KSHSAA Summer schedule a go with tweaks, local approvals
The regular summer calendar for high school athletics in Southwest Kansas could be a go, provided local health and school officials allow it to happen.
The KSHSAA Board of Directors passed a guideline for schools to begin their implementation of the 2020-21 athletic year on time, which is June 1, provided health officials allow for it to happen.
And while some areas will be able to participate on time, the Board is also preparing a contingency plan for a potential shortened season for Fall 2020. The estimate is that a school would need about a month of preparation time to get ready for a Fall season.
While some areas may have restrictions in place, the current plan mirrors Governor Laura Kelly's three-week plan to help the state open back up amid the COVID-19 pandemic. And with some counties still with minimal - or any - cases of coronavirus, KSHSAA is allowing individual school systems to consult with local health officials and see when it will be safe to begin the process of preparing for the fall sports season.
Also, according to reports, the KSHSAA Board also dropped some of the restrictions which coaches have as far as limited contact during periods of the summer. This allows for flexibility as to when teams would begin their work toward the fall season. Fall practices, as of now, are still scheduled to begin on August 17th.
The rural areas of the state will benefit the most from this move, which allows for athletes to participate in no more than three hours of strength and conditioning in the first week, and increases that to five hours per week during the second week, with sport-specific drills included. Scrimmages or team camps would be permitted beginning in Week 3, if allowable by health officials.
For football, team camps will be permitted during Week 3, but limited to helmet-only. However, beginning at that point, teams can also participate in 5-on-5 or 7-on-7 scrimmages with other teams, as previously allowed under the summer practice guidelines.
Where it gets sticky - and where most of the contention occurred during the Friday meeting - is that urban areas of the state, which have been hardest hit by COVID-19, may have to wait at least another month, or more, to begin the conditioning process.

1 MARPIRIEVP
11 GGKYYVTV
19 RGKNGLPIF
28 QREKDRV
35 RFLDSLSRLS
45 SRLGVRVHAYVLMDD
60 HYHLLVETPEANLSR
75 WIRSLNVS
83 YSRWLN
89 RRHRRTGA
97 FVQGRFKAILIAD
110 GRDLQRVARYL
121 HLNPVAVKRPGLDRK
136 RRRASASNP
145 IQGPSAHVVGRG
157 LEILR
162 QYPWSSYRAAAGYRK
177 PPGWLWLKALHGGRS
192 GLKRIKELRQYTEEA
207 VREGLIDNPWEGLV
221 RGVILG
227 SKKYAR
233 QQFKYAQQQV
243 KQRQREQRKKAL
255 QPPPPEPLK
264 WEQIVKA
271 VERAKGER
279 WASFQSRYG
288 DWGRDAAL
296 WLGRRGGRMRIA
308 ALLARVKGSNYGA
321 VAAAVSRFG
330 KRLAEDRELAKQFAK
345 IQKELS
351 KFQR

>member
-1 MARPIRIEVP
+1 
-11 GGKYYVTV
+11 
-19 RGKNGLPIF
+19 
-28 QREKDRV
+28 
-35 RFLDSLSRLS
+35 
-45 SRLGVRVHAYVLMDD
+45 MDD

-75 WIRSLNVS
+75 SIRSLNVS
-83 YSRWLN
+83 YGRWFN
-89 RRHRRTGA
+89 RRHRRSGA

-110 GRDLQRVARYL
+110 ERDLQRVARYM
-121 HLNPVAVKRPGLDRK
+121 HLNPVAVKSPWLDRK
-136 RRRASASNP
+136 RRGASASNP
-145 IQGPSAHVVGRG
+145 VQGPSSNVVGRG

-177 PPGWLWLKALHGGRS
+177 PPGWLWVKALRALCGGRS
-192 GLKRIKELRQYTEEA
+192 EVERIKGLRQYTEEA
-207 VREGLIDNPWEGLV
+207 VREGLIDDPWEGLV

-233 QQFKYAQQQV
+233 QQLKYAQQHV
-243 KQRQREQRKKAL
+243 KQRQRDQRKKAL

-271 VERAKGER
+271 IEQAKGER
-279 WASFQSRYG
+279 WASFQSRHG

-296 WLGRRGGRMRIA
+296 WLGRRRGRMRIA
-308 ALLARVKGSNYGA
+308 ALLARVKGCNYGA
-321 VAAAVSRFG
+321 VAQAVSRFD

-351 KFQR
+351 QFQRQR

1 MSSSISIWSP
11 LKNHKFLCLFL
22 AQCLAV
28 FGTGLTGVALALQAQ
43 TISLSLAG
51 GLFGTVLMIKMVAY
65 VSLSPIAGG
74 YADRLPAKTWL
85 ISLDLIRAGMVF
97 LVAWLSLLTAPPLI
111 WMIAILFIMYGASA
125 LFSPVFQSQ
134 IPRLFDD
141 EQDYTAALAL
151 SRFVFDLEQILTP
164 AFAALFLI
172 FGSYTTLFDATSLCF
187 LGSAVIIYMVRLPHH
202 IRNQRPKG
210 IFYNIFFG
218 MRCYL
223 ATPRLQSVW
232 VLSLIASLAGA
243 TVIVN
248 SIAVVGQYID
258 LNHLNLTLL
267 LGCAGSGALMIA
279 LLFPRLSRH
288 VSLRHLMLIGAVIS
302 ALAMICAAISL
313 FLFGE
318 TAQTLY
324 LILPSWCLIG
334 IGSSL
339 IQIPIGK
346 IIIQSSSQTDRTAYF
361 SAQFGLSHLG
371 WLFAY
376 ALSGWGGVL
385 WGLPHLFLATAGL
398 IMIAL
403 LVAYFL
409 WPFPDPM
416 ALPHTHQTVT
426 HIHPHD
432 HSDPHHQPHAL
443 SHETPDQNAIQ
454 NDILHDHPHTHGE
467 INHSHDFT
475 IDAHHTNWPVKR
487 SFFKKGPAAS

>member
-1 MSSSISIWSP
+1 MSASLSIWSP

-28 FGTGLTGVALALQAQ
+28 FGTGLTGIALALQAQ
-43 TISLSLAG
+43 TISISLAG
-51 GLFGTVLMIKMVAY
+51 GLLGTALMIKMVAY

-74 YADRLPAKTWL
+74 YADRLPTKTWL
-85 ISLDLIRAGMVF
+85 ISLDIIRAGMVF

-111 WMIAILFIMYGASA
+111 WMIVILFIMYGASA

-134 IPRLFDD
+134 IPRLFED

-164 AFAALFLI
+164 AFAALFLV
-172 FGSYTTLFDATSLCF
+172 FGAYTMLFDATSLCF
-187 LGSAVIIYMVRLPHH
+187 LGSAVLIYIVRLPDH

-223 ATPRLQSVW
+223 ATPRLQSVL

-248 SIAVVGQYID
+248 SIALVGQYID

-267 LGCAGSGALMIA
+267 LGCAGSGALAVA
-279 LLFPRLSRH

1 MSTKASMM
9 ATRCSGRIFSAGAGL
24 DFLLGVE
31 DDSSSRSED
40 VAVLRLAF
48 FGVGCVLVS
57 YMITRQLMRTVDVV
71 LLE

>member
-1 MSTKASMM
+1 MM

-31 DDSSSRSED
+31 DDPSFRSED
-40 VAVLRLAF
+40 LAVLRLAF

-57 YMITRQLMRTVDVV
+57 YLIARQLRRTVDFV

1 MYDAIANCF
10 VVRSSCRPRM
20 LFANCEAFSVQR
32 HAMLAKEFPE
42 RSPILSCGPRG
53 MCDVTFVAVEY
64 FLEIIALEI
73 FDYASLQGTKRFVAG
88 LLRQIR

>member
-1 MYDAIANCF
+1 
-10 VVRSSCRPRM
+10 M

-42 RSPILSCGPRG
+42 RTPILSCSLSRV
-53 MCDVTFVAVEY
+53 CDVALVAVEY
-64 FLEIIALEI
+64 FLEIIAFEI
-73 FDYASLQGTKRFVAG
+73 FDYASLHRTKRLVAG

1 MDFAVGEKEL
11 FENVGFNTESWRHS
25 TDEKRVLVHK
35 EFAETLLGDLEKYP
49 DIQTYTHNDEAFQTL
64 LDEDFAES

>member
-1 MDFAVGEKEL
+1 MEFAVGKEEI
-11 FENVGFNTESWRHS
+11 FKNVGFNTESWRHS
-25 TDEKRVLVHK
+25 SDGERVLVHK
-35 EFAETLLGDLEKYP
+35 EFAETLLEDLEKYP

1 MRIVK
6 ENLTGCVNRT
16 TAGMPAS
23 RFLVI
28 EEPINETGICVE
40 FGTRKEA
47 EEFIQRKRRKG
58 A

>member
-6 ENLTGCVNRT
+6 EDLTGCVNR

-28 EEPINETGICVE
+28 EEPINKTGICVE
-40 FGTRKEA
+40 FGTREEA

Of the 24 schools we currently cover, five could be impacted in such a way. Garden City and Holcomb in Finney County; Dodge City in Ford County; and Liberal and Southwestern Heights in Seward County. All three counties are in the Top 5 statewide in number of cases, and higher rates per resident than most of the other counties in the state.
Detractors to the KSHSAA plan say that some schools could gain a competitive advantage. However, the state feels that holding areas back where the virus has had little or no impact would not be fair to the students.
Holcomb - a GWAC school - is located in Finney County, which has been severely impacted by the virus. Finney County has a total of 498 positive tests for COVID-19. Counties which host other GWAC schools - Scott (1), Grant (7), Sherman (5), Stevens (12) and Thomas (0), have had just 25 positive tests combined.
It's less likely that Holcomb, for example, will be able to start summer activities by June 1, while the other schools - including Scott Community and Colby - should be able to start on time.
The same can be said for Garden City (in Finney), Dodge City (in Ford - which has the second-most cases of COVID-19 in the state) and Liberal (Seward) in the WAC. Barton County (Great Bend) and Ellis County (Hays) have a combined 17 cases. Ford County has 832 cases reported, as of Sunday, and Seward County has 580 positive cases of the virus.
On the other hand, of the schools we cover, several are in low- or no-impact areas. Colby, Weskan, Greeley County, Wallace County and Wichita County are in areas without a reported case of COVID-19. Rolla and Elkhart are in Morton County, which has three reported cases. Hamilton County (Syracuse) has four reported cases, while Gray County (Cimarron) has a total of five reported cases.
Another move the KSHSAA Board made on Friday will also help in light of the COVID-19 pandemic. With schools closing for the final two months of learning, and some areas having internet issues, schools will have the choice as to how to determine eligibility for the Fall 2020 season. Provided schools open on time, the usual guidelines will go back in place for the 2020-21 Winter season.